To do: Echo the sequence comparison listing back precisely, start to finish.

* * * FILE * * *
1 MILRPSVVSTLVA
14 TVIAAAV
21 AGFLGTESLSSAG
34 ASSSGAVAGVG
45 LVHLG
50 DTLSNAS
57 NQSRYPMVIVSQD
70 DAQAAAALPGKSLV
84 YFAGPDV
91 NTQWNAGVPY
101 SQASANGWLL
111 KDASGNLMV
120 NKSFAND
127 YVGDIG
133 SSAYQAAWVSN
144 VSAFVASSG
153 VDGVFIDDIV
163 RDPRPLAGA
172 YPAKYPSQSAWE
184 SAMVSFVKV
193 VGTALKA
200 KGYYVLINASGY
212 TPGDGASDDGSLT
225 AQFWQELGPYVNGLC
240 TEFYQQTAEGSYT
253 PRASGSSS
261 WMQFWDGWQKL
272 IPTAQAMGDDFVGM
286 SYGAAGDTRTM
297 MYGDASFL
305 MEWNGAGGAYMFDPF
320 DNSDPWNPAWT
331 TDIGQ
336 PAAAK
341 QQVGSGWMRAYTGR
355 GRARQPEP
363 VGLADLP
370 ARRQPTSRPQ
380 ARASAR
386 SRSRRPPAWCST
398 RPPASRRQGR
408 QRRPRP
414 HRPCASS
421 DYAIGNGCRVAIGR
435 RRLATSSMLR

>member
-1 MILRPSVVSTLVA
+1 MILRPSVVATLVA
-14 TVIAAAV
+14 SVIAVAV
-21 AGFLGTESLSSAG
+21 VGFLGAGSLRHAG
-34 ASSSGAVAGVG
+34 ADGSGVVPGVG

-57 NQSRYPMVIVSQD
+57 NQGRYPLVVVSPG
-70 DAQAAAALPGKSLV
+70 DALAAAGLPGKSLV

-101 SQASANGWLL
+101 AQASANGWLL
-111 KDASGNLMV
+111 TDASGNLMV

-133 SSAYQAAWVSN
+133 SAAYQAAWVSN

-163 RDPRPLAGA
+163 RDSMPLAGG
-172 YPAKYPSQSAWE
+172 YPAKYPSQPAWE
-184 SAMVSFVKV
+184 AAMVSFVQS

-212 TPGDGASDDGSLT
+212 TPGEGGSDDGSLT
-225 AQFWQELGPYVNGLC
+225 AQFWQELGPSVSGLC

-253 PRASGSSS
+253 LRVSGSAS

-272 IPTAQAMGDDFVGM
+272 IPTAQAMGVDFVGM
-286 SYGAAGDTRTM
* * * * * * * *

1 MILRPSVVSTLVA
14 TVIAAAV
21 AGFLGTESLSSAG
34 ASSSGAVAGVG
45 LVHLG
50 DTLSNAS
57 NQSRYPMVIVSQD
70 DAQAAAALPGKSLV
84 YFAGPDV
91 NTQWNAGVPY
101 SQASANGWLL
111 KDASGNLMV
120 NKSFAND
127 YVGDIG
133 SSAYQAAWVSN
144 VSAFVASSG
153 VDGVFIDDIV
163 RDPRPLAGA
172 YPAKYPSQSAWE
184 SAMVSFVKV
193 VGTALKA
200 KGYYVLINASGY
212 TPGDGASDDGSLT
225 AQFWQELGPYVNGLC
240 TEFYQQTAEGSYT
253 PRASGSSS
261 WMQFWDGWQKL
272 IPTAQAMGDDFVGM
286 SYGAAGDTRTM
297 MYGDASFL
305 MEWNGAGGAYMFDPF
320 DNSDPWNPAWT
331 TDIGQ
336 PAAAK
341 QQVGSGWMRAYTGR
355 GRARQPEP
363 VGLADLP
370 ARRQPTSRPQ
380 ARASAR
386 SRSRRPPAWCST
398 RPPASRRQGR
408 QRRPRP
414 HRPCASS
421 DYAIGNGCRVAIGR
435 RRLATSSMLR

>member
-1 MILRPSVVSTLVA
+1 MILRPSVVATLVA
-14 TVIAAAV
+14 SVIAVAV
-21 AGFLGTESLSSAG
+21 VGFLGAGSLRHAG
-34 ASSSGAVAGVG
+34 ADGSGVVPGVG

-57 NQSRYPMVIVSQD
+57 NQGRYPLVVVSPG
-70 DAQAAAALPGKSLV
+70 DALAAAGLPGKSLV

-101 SQASANGWLL
+101 AQASANGWLL
-111 KDASGNLMV
+111 TDASGNLMV

-133 SSAYQAAWVSN
+133 SAAYQAAWVSN

-163 RDPRPLAGA
+163 RDSMPLAGG
-172 YPAKYPSQSAWE
+172 YPAKYPSQPAWE
-184 SAMVSFVKV
+184 AAMVSFVQS

-212 TPGDGASDDGSLT
+212 TPGEGGSDDGSLT
-225 AQFWQELGPYVNGLC
+225 AQFWQELGPSVSGLC

-253 PRASGSSS
+253 LRVSGSAS

-272 IPTAQAMGDDFVGM
+272 IPTAQAMGVDFVGM
-286 SYGAAGDTRTM